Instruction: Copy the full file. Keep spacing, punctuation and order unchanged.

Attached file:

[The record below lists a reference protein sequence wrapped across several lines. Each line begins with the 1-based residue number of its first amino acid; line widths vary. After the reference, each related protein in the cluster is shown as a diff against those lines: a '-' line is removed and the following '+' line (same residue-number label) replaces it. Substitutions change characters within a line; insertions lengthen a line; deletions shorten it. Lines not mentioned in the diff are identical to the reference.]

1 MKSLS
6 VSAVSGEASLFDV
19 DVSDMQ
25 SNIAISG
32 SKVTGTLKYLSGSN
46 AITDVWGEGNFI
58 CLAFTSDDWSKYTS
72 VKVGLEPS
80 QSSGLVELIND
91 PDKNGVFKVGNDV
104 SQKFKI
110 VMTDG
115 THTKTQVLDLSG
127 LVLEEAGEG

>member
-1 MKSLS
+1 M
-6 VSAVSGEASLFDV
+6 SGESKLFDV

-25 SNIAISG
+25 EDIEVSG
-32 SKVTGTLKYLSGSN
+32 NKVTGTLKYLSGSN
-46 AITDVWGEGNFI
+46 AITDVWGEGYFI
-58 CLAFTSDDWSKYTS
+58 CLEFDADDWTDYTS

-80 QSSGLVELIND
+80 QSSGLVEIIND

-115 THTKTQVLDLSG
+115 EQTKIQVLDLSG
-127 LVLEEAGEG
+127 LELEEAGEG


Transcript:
[The record below lists a reference protein sequence wrapped across several lines. Each line begins with the 1-based residue number of its first amino acid; line widths vary. After the reference, each related protein in the cluster is shown as a diff against those lines: a '-' line is removed and the following '+' line (same residue-number label) replaces it. Substitutions change characters within a line; insertions lengthen a line; deletions shorten it. Lines not mentioned in the diff are identical to the reference.]

1 MKSLS
6 VSAVSGEASLFDV
19 DVSDMQ
25 SNIAISG
32 SKVTGTLKYLSGSN
46 AITDVWGEGNFI
58 CLAFTSDDWSKYTS
72 VKVGLEPS
80 QSSGLVELIND
91 PDKNGVFKVGNDV
104 SQKFKI
110 VMTDG
115 THTKTQVLDLSG
127 LVLEEAGEG

>member
-1 MKSLS
+1 M
-6 VSAVSGEASLFDV
+6 SGESKLFDV

-25 SNIAISG
+25 EDIEVSG
-32 SKVTGTLKYLSGSN
+32 NKVTGTLKYLSGSN
-46 AITDVWGEGNFI
+46 AITDVWGEGYFI
-58 CLAFTSDDWSKYTS
+58 CLEFDADDWTDYTS

-80 QSSGLVELIND
+80 QSSGLVEIIND

-115 THTKTQVLDLSG
+115 EQTKIQVLDLSG
-127 LVLEEAGEG
+127 LELEEAGEG